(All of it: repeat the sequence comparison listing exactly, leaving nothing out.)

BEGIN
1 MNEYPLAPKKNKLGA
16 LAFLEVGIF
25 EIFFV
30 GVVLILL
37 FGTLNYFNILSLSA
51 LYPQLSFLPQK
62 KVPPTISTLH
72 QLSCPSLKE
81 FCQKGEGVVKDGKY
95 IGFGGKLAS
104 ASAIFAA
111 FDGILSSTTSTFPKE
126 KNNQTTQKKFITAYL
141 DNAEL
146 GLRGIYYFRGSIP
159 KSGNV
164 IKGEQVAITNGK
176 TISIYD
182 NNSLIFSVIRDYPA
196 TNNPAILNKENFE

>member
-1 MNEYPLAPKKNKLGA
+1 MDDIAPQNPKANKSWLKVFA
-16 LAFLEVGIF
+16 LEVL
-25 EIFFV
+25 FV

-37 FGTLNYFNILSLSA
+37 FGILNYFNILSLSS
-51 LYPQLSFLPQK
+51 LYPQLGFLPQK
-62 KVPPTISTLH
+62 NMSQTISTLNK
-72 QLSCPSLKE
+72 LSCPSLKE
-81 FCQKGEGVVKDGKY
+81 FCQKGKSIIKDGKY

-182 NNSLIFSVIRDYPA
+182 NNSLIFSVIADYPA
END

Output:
1 MNEYPLAPKKNKLGA
16 LAFLEVGIF
25 EIFFV
30 GVVLILL
37 FGTLNYFNILSLSA
51 LYPQLSFLPQK
62 KVPPTISTLH
72 QLSCPSLKE
81 FCQKGEGVVKDGKY
95 IGFGGKLAS
104 ASAIFAA
111 FDGILSSTTSTFPKE
126 KNNQTTQKKFITAYL
141 DNAEL
146 GLRGIYYFRGSIP
159 KSGNV
164 IKGEQVAITNGK
176 TISIYD
182 NNSLIFSVIRDYPA
196 TNNPAILNKENFE

>member
-1 MNEYPLAPKKNKLGA
+1 MDDIAPQNPKANKSWLKVFA
-16 LAFLEVGIF
+16 LEVL
-25 EIFFV
+25 FV

-37 FGTLNYFNILSLSA
+37 FGILNYFNILSLSS
-51 LYPQLSFLPQK
+51 LYPQLGFLPQK
-62 KVPPTISTLH
+62 NMSQTISTLNK
-72 QLSCPSLKE
+72 LSCPSLKE
-81 FCQKGEGVVKDGKY
+81 FCQKGKSIIKDGKY

-182 NNSLIFSVIRDYPA
+182 NNSLIFSVIADYPA